Several parents were in attendance at Grantsburg’s Monday night school board meeting to voice their opinion on the reopening of school in the fall and to hear the district’s current tentative plan.
The meeting opened up with the board president, Dave Dahlberg asking if there was anyone in attendance who would like to speak with the board. Angie Bonander has four kids in the school district and was the first to speak to the board. She said some of the parents’ concerns that if the school goes back in session full time were: their kids having to wear masks full time, extra precautions taken that may make their kids feel uncomfortable and what if some parents aren’t comfortable sending their kids to school?
Bonander said there were some concerns if the school utilized distance learning again as well. Some of the concerns were: what sort of safety measures would be in place on the devices being sent home? If parents have multiple learners in their house, how can they better keep on track with their students’ schooling? Parents are also wanting more live teaching time with distance learning and better attention given to special education needs students.
“There were also families that also felt like their special education needs students was kind of thrown to the wayside and there wasn’t a lot to keep track of that.”
Bonander ended her talk to the board with influenza numbers. She said when the kids were in school, there were over 36,000 people with influenza- six strains that there is no vaccine for, and the kids were in school just fine. Bonander stated that three pediatric deaths came from that.
“Our kids deserve to be in a classroom if possible.”
Chris Anderson was the next parent to speak with the board. He brought up a big concern with the safety of electronic devices being sent home during distance learning. He asked the board why they had not discussed the issue of the problems with the safety measures being taken on these devices in the past. He said he was completely blown away by the lack of firewalls and restrictions on the devices.
“I have some things I can pass out to all of you regarding conversations that have been taking place including photos and attachments.”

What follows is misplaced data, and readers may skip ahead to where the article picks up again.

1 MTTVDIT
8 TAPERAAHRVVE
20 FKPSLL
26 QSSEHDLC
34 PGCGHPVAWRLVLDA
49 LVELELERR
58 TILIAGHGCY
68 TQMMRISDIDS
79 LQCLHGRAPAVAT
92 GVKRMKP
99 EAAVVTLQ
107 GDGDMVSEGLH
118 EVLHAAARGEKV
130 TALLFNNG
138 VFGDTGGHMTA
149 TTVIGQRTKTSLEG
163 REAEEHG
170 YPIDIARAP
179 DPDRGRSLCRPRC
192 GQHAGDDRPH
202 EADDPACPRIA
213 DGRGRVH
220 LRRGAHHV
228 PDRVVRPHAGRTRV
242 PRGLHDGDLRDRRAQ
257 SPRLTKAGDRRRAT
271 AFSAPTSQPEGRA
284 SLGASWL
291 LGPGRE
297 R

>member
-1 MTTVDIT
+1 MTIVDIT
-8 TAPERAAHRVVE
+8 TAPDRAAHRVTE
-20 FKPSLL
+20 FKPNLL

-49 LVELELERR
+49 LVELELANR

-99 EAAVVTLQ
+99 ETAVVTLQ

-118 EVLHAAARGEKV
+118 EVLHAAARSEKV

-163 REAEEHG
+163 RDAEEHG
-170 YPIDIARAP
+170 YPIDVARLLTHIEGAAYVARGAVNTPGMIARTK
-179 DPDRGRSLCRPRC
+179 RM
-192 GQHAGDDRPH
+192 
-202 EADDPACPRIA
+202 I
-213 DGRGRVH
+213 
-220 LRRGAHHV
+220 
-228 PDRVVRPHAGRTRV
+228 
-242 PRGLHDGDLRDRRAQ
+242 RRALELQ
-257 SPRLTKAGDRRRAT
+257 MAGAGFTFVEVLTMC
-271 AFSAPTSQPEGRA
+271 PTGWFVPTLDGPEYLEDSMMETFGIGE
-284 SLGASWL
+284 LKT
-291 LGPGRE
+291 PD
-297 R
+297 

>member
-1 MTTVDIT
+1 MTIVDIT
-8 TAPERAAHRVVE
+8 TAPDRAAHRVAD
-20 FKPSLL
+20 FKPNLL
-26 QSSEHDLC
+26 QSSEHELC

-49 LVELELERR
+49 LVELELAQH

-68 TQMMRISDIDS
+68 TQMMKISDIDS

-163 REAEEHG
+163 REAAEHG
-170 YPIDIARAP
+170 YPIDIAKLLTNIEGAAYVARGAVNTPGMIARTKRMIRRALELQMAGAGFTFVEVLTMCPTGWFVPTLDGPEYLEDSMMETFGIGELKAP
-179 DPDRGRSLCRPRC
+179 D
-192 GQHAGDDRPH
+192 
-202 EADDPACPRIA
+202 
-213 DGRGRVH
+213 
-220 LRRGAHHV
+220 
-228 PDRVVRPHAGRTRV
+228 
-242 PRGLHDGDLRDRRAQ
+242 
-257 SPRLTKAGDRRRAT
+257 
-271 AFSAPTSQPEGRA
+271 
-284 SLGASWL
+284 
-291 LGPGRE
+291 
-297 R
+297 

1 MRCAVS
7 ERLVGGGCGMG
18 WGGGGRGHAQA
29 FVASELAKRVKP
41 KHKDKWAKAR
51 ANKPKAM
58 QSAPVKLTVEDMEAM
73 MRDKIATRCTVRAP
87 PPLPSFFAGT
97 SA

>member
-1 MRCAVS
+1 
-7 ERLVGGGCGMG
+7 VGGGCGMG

Anderson stated that he feels this issue very much needs to be addressed and that it should have been dealt with sooner.
“I’m assuming these children have been able to take these home for the past several years, so how much exposure has taken place in that amount of time? Things like child predators, pornography, untrackable video logs between students, kids chatting until early hours of the morning and inappropriate materials viewed in the classroom during classroom hours.”
Dahlberg told Anderson that the board would be interested in seeing the handouts that he had.
Natalie Finch, who has two children in the district, also voiced her concern when it came to the electronic devices. She said that she felt she wasn’t even informed that her child had access to Google and that maybe a letter should be sent out informing parents that their children have access to email.
“My child received some harassing messages, and we didn’t realize why she hated school until the iPad came home and we found out she was getting these messages.”
Finch said that in terms of children going back to school, children are not often ‘safer at home,’ as Wisconsin’s tagline says. With homes that have dual essential workers, those children are often put into overcrowded daycare centers. Another parent spoke on that concern that she was having an issue finding childcare for her child and she’s a single working parent.
Kayla Woody also made the point that a lot of children are not safer at home- that the school is their safe place.
“A lot of our kiddos here in this district are not safer at home, school is their safe place, poverty is keeping them from having good food at home, they may be in some scary abusive situations at home and statistically, the abuse rates are rising, but we don’t know that is happening because where that is reported is here at the school.”
With no other parents wanting to voice their concerns or opinions, the meeting moved forward and Joshua Watt, the District Superintendent was the one to give a presentation on the tentative reopening plan for the school district in the fall.
The current plan is that the Grantsburg School District will be opening with daily in-person instruction with safety modifications beginning Sept. 1. The start of any school activities will begin in August in small groups or online. The planning for school reopening will continue this summer as Covid-19 continues to change.
Some safety measures that the district is taking includes purchasing additional cleaning supplies and PPE such as face coverings, hand sanitizer, thermometers, barriers, gloves, face shields, etc. They also plan on managing population density as much as possible both in the classrooms and at events. They will modify the classrooms to maximize space (3-6 feet apart for social distancing).
The district is not requiring students to wear a face mask or covering but highly suggests it, especially when in the hallways or when they cannot social distance. Students are required to self-screen for symptoms before coming to school and should stay home for 72 hours if they have any of the symptoms.
Before coming up with the reopening plan, a survey was sent out to parents of the students in the district asking different questions related to reopening the schools. One of the questions was ‘would you be interested in returning to in-person instruction at school?’ and 90% of the parents responded with ‘yes’ or ‘likely.’ The survey responses were a strong reason for their plan to reopen the district for in-person instruction.
Watt stated the PowerPoint will be made available for the public to view if they would like to view the full tentative reopening plan and survey results. It is available to view here.